Wisconsin Gov. Scott Walker defeated Milwaukee Mayor Tom Barrett Tuesday, overcoming a historic recall challenge less than two years into his term as governor. NBC News called the race for Walker at 9:50 p.m ET. With 21 percent of precincts reporting, the Associated Press shows Walker leading Barrett 60 percent to 39 percent.
The result is a blow to Wisconsin Democrats and labor groups who spent more than a year and millions of dollars trying to oust the Republican. The victory cements Walker's status as a conservative icon and boosts Republican hopes in the Badger State heading into the November presidential and U.S. Senate elections.
Walker's move to remove collective bargaining for public employee unions shortly after taking office ignited a firestorm of anger on the left, leading to months of protests at the state Capitol and the eventual effort to remove Walker from office. Recall organizers turned in more than one million signatures to force a recall election, and Barrett emerged from a contested Democratic primary to set up a rematch with the governor.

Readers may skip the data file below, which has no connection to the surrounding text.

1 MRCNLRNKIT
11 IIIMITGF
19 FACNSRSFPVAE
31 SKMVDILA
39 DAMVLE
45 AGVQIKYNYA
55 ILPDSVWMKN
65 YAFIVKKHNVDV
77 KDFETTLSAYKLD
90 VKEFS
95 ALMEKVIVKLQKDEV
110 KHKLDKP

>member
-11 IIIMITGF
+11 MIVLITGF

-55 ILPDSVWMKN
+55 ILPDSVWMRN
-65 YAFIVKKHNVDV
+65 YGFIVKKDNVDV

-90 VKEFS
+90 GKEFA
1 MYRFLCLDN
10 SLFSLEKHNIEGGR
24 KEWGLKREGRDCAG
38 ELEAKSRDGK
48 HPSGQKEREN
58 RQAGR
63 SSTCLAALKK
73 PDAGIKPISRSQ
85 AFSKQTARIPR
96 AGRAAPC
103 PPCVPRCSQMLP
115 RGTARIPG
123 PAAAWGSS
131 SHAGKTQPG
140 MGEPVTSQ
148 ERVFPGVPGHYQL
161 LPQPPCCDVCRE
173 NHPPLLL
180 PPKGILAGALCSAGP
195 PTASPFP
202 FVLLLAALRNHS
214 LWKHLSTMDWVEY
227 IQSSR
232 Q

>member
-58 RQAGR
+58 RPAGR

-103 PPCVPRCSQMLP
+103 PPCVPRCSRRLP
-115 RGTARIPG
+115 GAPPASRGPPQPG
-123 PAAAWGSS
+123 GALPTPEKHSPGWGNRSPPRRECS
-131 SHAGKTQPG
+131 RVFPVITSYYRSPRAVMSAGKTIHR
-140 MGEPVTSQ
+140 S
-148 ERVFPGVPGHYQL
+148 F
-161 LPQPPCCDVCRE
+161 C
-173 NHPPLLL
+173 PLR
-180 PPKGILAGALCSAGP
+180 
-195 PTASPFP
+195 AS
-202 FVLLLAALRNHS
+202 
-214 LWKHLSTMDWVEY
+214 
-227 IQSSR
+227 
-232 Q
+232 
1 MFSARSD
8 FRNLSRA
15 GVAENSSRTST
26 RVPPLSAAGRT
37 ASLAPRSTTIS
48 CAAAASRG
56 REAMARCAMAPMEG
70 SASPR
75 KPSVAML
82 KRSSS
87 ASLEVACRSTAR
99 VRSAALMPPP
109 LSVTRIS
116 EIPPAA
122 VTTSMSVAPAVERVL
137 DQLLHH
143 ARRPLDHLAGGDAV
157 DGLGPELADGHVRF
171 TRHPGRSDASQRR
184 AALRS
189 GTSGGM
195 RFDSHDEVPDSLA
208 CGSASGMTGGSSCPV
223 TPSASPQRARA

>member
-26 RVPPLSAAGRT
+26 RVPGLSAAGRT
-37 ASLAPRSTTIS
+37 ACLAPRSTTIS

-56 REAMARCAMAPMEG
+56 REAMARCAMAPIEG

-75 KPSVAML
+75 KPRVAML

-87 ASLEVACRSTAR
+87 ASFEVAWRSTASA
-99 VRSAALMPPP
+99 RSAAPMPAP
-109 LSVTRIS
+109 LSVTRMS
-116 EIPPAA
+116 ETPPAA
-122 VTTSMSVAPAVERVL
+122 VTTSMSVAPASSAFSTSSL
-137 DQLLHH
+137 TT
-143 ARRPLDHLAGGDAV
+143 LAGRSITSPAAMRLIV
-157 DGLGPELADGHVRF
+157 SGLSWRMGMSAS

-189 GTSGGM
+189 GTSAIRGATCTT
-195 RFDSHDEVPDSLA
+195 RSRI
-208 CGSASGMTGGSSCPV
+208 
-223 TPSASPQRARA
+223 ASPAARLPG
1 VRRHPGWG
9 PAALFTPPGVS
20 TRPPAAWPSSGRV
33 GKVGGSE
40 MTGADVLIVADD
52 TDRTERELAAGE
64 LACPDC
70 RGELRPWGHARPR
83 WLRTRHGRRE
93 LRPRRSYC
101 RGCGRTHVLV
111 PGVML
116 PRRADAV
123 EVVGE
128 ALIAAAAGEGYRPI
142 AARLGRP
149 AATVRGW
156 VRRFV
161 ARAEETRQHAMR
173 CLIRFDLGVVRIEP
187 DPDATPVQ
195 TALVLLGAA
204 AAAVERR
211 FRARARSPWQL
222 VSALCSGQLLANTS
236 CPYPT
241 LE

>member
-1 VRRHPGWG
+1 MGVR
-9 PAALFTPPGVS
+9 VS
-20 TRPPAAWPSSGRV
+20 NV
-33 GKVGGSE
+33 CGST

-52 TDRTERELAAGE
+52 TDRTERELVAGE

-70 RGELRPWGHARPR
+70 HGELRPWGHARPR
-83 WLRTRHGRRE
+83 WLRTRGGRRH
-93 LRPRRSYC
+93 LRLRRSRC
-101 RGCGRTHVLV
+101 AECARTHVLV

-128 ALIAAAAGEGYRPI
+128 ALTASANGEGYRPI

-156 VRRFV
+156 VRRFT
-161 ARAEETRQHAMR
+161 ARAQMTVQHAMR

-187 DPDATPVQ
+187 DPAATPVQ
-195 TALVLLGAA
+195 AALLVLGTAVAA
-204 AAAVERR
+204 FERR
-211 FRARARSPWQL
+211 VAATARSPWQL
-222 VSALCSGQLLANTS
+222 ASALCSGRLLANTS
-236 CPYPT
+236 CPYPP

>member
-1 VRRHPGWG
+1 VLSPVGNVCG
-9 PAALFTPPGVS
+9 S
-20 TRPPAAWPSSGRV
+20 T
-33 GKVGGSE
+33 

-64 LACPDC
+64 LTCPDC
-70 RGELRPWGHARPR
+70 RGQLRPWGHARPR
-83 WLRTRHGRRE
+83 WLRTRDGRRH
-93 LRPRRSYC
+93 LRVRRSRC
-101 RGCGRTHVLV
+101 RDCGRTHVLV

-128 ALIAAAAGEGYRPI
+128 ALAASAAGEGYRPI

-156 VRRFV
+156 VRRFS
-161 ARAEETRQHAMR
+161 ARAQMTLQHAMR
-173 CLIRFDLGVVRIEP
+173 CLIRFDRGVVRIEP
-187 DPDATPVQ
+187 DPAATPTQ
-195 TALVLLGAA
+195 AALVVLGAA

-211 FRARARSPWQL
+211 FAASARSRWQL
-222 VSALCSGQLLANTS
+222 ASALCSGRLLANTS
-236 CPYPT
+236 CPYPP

During the recall campaign, the issue of collective bargaining faded into the background as Walker and Barrett argued over state job numbers and exchanged charges of ethics violations. With the state deeply polarized, the two sides spent millions of dollars motivating their bases and wooing a small sliver of undecided voters, shattering previous spending records for a Wisconsin gubernatorial campaign in the process.
Walker will face reelection in 2014.
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